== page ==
damages cannot be allowed on the strength of the evidence before us, which we have carefully examined.
The dismissal of the private respondent was decided upon only after a thorough investigation where it was
established beyond doubt that he had polluted the soup stock with urine. The investigation, in fact, did not stop
there. Despite the definitive finding of Genove's guilt, the case was still referred to the boardof arbitrators provided
for in the collective bargaining agreement. This board unanimously affirmed the findings of the investigators and
recommended Genove's dismissal. There was nothing arbitrary about the proceedings. The petitioners acted
quite properly in terminating the private respondent's employment for his unbelievably nauseating act. It is
surprising that he should still have the temerity to file his complaint for damages after committing his utterly
disgusting offense.
Concerning G.R. No. 76607, we also find that the barbershops subject of the concessions granted by
the United States government are commercial enterprises operated by private persons. They are not
agencies of the United States Armed Forces nor are their facilities demandable as a matter of right by the
American servicemen. These establishments provide for the grooming needs of their customers and offer not only
the basic haircut and shave (as required in most military organizations) but such other amenities as shampoo,
massage, manicure and other similar indulgences. And all for a fee. Interestingly, one of the concessionaires,
private respondent Valencia, was even sent abroad to improve his tonsorial business, presumably for the
benefit ofhis customers . No less significantly, if not more so, all the barbershop concessionaires are, under the
terms of their contracts, required to remit to the UnitedStates government fixed commissions in
consideration of the exclusive concessions granted to them in their respective areas.
This being the case, the petitioners cannot plead any immunity from the complaint filed by the private respondents
in the court below. The contracts in question being decidedly commercial, the conclusion reached in
the United States of America v. Ruiz case cannot be applied here.
The Court would have directly resolved the claims against the defendants as we have done in G.R. No. 79470,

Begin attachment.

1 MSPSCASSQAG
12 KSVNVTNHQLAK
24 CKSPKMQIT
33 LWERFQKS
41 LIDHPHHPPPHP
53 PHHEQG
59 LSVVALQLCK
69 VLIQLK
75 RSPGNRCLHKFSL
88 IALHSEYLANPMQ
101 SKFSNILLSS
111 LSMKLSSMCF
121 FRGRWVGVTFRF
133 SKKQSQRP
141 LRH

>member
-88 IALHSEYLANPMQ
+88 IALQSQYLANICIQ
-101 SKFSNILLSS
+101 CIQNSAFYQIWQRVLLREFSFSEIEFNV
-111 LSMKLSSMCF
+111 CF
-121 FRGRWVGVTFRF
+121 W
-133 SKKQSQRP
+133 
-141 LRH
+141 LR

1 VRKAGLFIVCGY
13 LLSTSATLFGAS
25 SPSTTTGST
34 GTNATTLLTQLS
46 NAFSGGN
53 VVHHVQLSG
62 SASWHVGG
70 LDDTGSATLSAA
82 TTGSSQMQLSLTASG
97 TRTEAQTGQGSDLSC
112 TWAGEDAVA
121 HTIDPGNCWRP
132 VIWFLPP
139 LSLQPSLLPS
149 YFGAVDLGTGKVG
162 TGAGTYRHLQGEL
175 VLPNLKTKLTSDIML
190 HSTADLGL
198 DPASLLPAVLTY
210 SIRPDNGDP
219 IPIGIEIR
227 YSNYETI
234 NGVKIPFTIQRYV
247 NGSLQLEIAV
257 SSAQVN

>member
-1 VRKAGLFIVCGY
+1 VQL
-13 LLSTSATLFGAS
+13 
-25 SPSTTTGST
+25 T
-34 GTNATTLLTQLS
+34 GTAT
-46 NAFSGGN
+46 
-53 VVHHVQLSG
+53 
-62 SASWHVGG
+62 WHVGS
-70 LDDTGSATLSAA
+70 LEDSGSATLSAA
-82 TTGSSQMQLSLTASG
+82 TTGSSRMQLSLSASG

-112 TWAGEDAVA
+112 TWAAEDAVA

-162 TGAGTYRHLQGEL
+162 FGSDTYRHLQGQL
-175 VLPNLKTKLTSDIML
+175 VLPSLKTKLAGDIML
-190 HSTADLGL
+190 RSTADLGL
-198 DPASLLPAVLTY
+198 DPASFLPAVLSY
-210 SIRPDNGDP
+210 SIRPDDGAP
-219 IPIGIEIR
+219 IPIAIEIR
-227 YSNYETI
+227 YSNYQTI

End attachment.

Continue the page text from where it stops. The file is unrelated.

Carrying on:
except for the paucity of the record in the case at hand. The evidence of the alleged irregularity in the grant of the
barbershop concessions is not before us. This means that, as in G.R. No. 80258, the respondent court will have
to receive that evidence first, so it can later determine on the basis thereof if the plaintiffs are entitled to the relief
they seek. Accordingly, this case must also be remanded to the court below for further proceedings.

IV
There are a number of other cases now pending before us which also involve the question of the
immunity of the United States from the jurisdiction of the Philippines. This is cause for regret, indeed, as they mar
the traditional friendship between two countries long allied in the cause of democracy. It is hoped that the so-
called "irritants" in their relations will be resolved in a spirit of mutual accommodation and respect, without the
inconvenience and asperity oflitigation and always with justice to both parties.
WHEREFORE, after considering all the above premises, the Court hereby renders judgment as follows:
1. In G.R. No. 76607, the petition is DISMISSED and the respondent judge is directed to proceed with the hearing
and decision of Civil Case No. 4772. The temporary restraining order dated December 11, 1986, is LIFTED.
2. In G.R. No. 79470, the petition is GRANTED and Civil Case No. 829-R(298) is DISMISSED.
3. In G.R. No. 80018, the petition is GRANTED and Civil Case No. 115-C-87 is DISMISSED. The temporary
restraining order dated October 14, 1987, is made permanent.
4. In G.R. No. 80258, the petition is DISMISSED and the respondent court is directed to proceed with the hearing
and decision of Civil Case No. 4996. The temporary restraining order dated October 27, 1987, is LIFTED. LibLex
All without any pronouncement as to costs.
SO ORDERED.
Fernan, C.J., Narvasa, Melencio-Herrera, Gutierrez, Jr., Paras, Feliciano, Gancayco, Padilla, Bidin, Sarmiento,
Cortes, Griño-Aquino, Medialdea and Regalado, JJ., concur.

||| (United States of America v. Guinto, G.R. No. 76607, 79470, 80018, 80258, [February 26, 1990], 261 PHIL
777-802)

epublic of the Philippines


SUPREME COURT
Manila

EN BANC

G.R. No. L-11154 March 21, 1916


E. MERRITT, plaintiff-appellant,
vs.
GOVERNMENT OF THE PHILIPPINE ISLANDS, defendant-appellant.

Crossfield and O'Brien for plaintiff.


Attorney-General Avanceña for defendant..

TRENT, J.:

This is an appeal by both parties from a judgment of the Court of First Instance of the city of Manila in favor of the
plaintiff for the sum of P14,741, together with the costs of the cause.

Counsel for the plaintiff insist that the trial court erred (1) "in limiting the general damages which the plaintiff
suffered to P5,000, instead of P25,000 as claimed in the complaint," and (2) "in limiting the time when plaintiff was